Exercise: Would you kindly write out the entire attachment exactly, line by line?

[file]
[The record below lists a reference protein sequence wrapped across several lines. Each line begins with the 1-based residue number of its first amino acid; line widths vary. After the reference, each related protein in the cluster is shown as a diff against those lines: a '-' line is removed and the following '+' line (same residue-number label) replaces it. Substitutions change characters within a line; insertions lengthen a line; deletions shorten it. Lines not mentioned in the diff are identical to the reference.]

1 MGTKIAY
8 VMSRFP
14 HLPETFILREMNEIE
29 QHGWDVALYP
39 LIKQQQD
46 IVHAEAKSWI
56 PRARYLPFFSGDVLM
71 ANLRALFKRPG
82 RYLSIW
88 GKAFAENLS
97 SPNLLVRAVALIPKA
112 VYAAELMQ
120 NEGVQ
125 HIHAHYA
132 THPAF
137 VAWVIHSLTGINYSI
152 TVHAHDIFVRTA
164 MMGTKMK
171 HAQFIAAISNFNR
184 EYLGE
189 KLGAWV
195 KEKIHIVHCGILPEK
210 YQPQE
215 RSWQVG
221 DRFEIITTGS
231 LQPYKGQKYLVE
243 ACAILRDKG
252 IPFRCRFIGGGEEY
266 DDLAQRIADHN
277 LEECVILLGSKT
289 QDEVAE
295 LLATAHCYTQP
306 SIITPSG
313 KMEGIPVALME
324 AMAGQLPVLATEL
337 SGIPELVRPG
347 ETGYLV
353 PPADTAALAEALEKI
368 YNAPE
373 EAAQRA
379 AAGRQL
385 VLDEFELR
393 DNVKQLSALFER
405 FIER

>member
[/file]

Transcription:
[The record below lists a reference protein sequence wrapped across several lines. Each line begins with the 1-based residue number of its first amino acid; line widths vary. After the reference, each related protein in the cluster is shown as a diff against those lines: a '-' line is removed and the following '+' line (same residue-number label) replaces it. Substitutions change characters within a line; insertions lengthen a line; deletions shorten it. Lines not mentioned in the diff are identical to the reference.]

1 MGTKIAY
8 VMSRFP
14 HLPETFILREMNEIE
29 QHGWDVALYP
39 LIKQQQD
46 IVHAEAKSWI
56 PRARYLPFFSGDVLM
71 ANLRALFKRPG
82 RYLSIW
88 GKAFAENLS
97 SPNLLVRAVALIPKA
112 VYAAELMQ
120 NEGVQ
125 HIHAHYA
132 THPAF
137 VAWVIHSLTGINYSI
152 TVHAHDIFVRTA
164 MMGTKMK
171 HAQFIAAISNFNR
184 EYLGE
189 KLGAWV
195 KEKIHIVHCGILPEK
210 YQPQE
215 RSWQVG
221 DRFEIITTGS
231 LQPYKGQKYLVE
243 ACAILRDKG
252 IPFRCRFIGGGEEY
266 DDLAQRIADHN
277 LEECVILLGSKT
289 QDEVAE
295 LLATAHCYTQP
306 SIITPSG
313 KMEGIPVALME
324 AMAGQLPVLATEL
337 SGIPELVRPG
347 ETGYLV
353 PPADTAALAEALEKI
368 YNAPE
373 EAAQRA
379 AAGRQL
385 VLDEFELR
393 DNVKQLSALFER
405 FIER

>member